Stakhanovite

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English[edit]

Etymology[edit]

Stakhanov +‎ -ite, from the name of Aleksei Grigor’evich Stakhanov (Алексе́й Григо́рьевич Стаха́нов), a Russian coal miner whose prodigious output was publicised by Stalin as part of a 1935 campaign.

Pronunciation[edit]

  • IPA(key): /stəˈkɑːnəvaɪt/

Noun[edit]

Stakhanovite (plural Stakhanovites)

  1. An extremely productive or hard-working worker, especially in the former USSR, who may earn special rewards; a workaholic.
    • 1990, Lewis H. Siegelbaum, Stakhanovism and the Politics of Productivity in the USSR, 1935-1941, page 183,
      Nevertheless, few outstanding Stakhanovites remained at the bench for very long. Even if they stayed on the enterprise payroll, they ceased to be workers, becoming instead living icons.
    • 1993, Stephan Merl, III: Social Mobility in the Countryside, William G. Rosenberg, Lewis H. Siegelbaum (editors), Social Dimensions of Soviet Industrialization, page 56,
      Kolkhozniki were soon attacking the Stakhanovites with abandon, beating them up, destroying their animals, even killing them.40 For obvious reasons, collective farm management and even village authorities were often also not eager to see labor norms increased and colluded in these attacks.
    • 1997, Stephen Kotkin, Magnetic Mountain: Stalinism As a Civilization, page 500,
      In mid-1936, the steel plant's deputy director, Khazanov, revealed that according to factory administration data there were 3,663 Stackhanovites at the steel plant, but according to the records of the trade union committee, there were 4,441. “In our shops,” he commented, “there are insufficiently precise criteria for determining Stakhanovites.”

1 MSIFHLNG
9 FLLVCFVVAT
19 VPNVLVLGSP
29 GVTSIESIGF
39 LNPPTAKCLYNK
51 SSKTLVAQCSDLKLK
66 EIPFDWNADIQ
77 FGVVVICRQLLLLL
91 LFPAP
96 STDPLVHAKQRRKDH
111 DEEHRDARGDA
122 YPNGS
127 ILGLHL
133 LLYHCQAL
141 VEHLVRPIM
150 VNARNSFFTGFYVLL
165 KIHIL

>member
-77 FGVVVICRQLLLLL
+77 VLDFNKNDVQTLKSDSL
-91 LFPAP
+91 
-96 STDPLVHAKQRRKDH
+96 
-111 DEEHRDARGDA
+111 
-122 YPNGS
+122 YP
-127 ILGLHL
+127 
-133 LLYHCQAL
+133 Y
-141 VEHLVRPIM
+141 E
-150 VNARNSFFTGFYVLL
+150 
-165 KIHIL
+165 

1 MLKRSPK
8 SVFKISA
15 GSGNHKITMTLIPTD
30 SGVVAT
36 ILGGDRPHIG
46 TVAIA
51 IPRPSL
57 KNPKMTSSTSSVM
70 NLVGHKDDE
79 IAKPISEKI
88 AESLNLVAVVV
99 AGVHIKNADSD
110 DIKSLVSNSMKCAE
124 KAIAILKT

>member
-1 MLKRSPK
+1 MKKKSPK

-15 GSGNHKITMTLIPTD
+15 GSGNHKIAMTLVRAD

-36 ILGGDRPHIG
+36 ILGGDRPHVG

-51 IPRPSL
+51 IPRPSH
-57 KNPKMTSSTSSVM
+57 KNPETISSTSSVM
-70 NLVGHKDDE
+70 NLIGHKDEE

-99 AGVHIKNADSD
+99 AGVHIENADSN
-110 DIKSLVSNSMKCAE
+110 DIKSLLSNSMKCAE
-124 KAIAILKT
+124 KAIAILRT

Translations[edit]

Adjective[edit]

Stakhanovite (comparative more Stakhanovite, superlative most Stakhanovite)

  1. Pertaining to a Stakhanovite; heroically hard-working.
    • 1982, David A. Reisman, State and welfare: Tawney, Galbraith and Adam Smith, page 115:
      Perhaps he was convinced that a more Stakhanovite nation would, simply because of its absolute ethical commitment to community and service, in some way decide to take from the rich and give to the poor; []
    • 1993, Will Self, My Idea of Fun:
      The great galvanised iron shed where the valves were made was a cacophonous and tumultuous place, full of Stakhanovite workers torturing plugs of super-heavy metal with screaming drill bits.
    • 2005, Adam Russ, 101 Places Not to Visit, page 110,
      You've got to work hard to be considered the most miserable part of Russia, which makes Murmansk the most Stakhanovite city in Russia.
    • 2013, Bill Yenne, The White Rose of Stalingrad, unnumbered page,
      There was nothing more Stakhanovite than the slogan “We can do a lot! Let's complete the Five Year Plan in four!”

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